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Are Insiders Buying Equitable Holdings, Inc. (NYSE:EQH) Stock?

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·4 min read
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It is not uncommon to see companies perform well in the years after insiders buy shares. On the other hand, we'd be remiss not to mention that insider sales have been known to precede tough periods for a business. So we'll take a look at whether insiders have been buying or selling shares in Equitable Holdings, Inc. (NYSE:EQH).

What Is Insider Selling?

It is perfectly legal for company insiders, including board members, to buy and sell stock in a company. However, rules govern insider transactions, and certain disclosures are required.

We would never suggest that investors should base their decisions solely on what the directors of a company have been doing. But it is perfectly logical to keep tabs on what insiders are doing. For example, a Harvard University study found that 'insider purchases earn abnormal returns of more than 6% per year'.

View our latest analysis for Equitable Holdings

The Last 12 Months Of Insider Transactions At Equitable Holdings

In the last twelve months, the biggest single purchase by an insider was when Independent Chairman of the Board Ramon de Oliveira-Cezar bought US$250k worth of shares at a price of US$20.45 per share. So it's clear an insider wanted to buy, even at a higher price than the current share price (being US$19.28). Their view may have changed since then, but at least it shows they felt optimistic at the time. We always take careful note of the price insiders pay when purchasing shares. As a general rule, we feel more positive about a stock if insiders have bought shares at above current prices, because that suggests they viewed the stock as good value, even at a higher price.

In the last twelve months insiders purchased 75.98k shares for US$1.1m. But insiders sold 2.01k shares worth US$49k. In total, Equitable Holdings insiders bought more than they sold over the last year. The average buy price was around US$15.02. We don't deny that it is nice to see insiders buying stock in the company. However, we do note that they were buying at significantly lower prices than today's share price. You can see the insider transactions (by companies and individuals) over the last year depicted in the chart below. If you click on the chart, you can see all the individual transactions, including the share price, individual, and the date!

insider-trading-volume
insider-trading-volume

Equitable Holdings is not the only stock insiders are buying. So take a peek at this free list of growing companies with insider buying.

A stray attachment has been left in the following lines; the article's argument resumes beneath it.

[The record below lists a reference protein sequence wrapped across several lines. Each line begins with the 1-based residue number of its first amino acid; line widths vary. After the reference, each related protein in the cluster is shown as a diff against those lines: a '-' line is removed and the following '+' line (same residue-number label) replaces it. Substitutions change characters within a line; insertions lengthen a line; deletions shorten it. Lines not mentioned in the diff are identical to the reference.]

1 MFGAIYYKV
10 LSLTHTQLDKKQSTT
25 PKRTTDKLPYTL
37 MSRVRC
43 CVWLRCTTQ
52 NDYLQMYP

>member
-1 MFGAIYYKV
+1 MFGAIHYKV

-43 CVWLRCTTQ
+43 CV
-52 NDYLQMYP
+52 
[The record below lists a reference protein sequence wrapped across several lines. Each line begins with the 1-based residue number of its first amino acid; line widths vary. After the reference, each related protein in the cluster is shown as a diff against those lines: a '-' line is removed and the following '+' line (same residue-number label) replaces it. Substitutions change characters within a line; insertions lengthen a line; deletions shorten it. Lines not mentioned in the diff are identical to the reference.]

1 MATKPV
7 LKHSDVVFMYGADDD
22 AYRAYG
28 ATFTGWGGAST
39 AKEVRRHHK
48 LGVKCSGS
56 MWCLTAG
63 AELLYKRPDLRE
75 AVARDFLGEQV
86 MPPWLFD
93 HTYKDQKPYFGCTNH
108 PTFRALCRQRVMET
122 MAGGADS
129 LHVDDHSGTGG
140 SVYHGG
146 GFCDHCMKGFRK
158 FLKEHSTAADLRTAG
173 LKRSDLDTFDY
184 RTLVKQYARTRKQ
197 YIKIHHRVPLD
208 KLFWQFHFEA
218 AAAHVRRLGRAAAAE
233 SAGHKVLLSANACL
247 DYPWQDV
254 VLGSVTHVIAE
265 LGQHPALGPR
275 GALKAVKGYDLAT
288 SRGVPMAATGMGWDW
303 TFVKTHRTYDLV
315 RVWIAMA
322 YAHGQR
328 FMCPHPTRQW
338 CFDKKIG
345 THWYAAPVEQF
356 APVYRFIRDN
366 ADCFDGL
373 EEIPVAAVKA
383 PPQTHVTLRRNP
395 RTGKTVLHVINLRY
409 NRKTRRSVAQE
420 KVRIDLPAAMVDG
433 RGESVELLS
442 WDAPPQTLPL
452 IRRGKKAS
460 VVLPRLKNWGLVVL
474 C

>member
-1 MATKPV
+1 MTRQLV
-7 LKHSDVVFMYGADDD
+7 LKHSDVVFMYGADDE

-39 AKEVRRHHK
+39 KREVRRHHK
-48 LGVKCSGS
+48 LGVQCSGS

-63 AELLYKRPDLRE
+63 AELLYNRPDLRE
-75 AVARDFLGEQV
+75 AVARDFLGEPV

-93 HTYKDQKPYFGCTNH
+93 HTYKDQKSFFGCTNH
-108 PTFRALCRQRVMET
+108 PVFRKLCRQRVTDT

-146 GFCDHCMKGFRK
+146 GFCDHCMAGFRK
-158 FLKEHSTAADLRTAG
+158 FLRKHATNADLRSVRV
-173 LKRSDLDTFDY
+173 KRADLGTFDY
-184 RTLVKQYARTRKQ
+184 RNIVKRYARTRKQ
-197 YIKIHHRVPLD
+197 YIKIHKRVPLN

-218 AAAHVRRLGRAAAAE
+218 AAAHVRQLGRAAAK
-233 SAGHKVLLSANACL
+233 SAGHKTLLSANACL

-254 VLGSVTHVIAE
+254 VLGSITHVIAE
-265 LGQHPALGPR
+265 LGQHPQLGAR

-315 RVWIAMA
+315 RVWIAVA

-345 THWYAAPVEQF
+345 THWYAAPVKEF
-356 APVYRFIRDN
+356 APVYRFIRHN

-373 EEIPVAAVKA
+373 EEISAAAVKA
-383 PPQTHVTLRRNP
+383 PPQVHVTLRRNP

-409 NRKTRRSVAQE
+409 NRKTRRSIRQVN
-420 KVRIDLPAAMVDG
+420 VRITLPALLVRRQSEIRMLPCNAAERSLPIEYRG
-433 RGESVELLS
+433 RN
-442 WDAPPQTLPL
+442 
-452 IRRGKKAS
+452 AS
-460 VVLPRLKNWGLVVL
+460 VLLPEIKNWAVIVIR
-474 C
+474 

Insider Ownership

For a common shareholder, it is worth checking how many shares are held by company insiders. Usually, the higher the insider ownership, the more likely it is that insiders will be incentivised to build the company for the long term. Insiders own 0.2% of Equitable Holdings shares, worth about US$16m. While this is a strong but not outstanding level of insider ownership, it's enough to indicate some alignment between management and smaller shareholders.

So What Do The Equitable Holdings Insider Transactions Indicate?

There haven't been any insider transactions in the last three months -- that doesn't mean much. But insiders have shown more of an appetite for the stock, over the last year. Overall we don't see anything to make us think Equitable Holdings insiders are doubting the company, and they do own shares. So these insider transactions can help us build a thesis about the stock, but it's also worthwhile knowing the risks facing this company. Every company has risks, and we've spotted 2 warning signs for Equitable Holdings you should know about.

But note: Equitable Holdings may not be the best stock to buy. So take a peek at this free list of interesting companies with high ROE and low debt.

For the purposes of this article, insiders are those individuals who report their transactions to the relevant regulatory body. We currently account for open market transactions and private dispositions, but not derivative transactions.

This article by Simply Wall St is general in nature. It does not constitute a recommendation to buy or sell any stock, and does not take account of your objectives, or your financial situation. We aim to bring you long-term focused analysis driven by fundamental data. Note that our analysis may not factor in the latest price-sensitive company announcements or qualitative material. Simply Wall St has no position in any stocks mentioned.

Have feedback on this article? Concerned about the content? Get in touch with us directly. Alternatively, email editorial-team@simplywallst.com.